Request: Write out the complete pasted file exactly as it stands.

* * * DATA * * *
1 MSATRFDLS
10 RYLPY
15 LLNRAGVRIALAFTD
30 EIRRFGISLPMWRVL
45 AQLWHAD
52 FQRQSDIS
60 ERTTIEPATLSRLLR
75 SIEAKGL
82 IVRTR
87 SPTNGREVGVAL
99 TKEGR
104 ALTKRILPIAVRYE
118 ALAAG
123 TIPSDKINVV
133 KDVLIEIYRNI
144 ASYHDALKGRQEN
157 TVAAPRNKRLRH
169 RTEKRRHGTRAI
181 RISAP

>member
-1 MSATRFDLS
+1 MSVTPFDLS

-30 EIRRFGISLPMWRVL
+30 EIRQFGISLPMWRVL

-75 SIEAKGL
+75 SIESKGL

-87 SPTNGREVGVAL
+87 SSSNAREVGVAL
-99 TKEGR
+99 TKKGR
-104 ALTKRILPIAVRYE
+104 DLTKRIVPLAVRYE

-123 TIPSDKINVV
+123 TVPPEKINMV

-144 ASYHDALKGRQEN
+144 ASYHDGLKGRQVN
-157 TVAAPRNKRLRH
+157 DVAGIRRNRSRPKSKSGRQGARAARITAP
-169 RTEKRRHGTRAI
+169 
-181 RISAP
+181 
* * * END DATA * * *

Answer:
1 MSATRFDLS
10 RYLPY
15 LLNRAGVRIALAFTD
30 EIRRFGISLPMWRVL
45 AQLWHAD
52 FQRQSDIS
60 ERTTIEPATLSRLLR
75 SIEAKGL
82 IVRTR
87 SPTNGREVGVAL
99 TKEGR
104 ALTKRILPIAVRYE
118 ALAAG
123 TIPSDKINVV
133 KDVLIEIYRNI
144 ASYHDALKGRQEN
157 TVAAPRNKRLRH
169 RTEKRRHGTRAI
181 RISAP

>member
-1 MSATRFDLS
+1 MSVTPFDLS

-30 EIRRFGISLPMWRVL
+30 EIRQFGISLPMWRVL

-75 SIEAKGL
+75 SIESKGL

-87 SPTNGREVGVAL
+87 SSSNAREVGVAL
-99 TKEGR
+99 TKKGR
-104 ALTKRILPIAVRYE
+104 DLTKRIVPLAVRYE

-123 TIPSDKINVV
+123 TVPPEKINMV

-144 ASYHDALKGRQEN
+144 ASYHDGLKGRQVN
-157 TVAAPRNKRLRH
+157 DVAGIRRNRSRPKSKSGRQGARAARITAP
-169 RTEKRRHGTRAI
+169 
-181 RISAP
+181 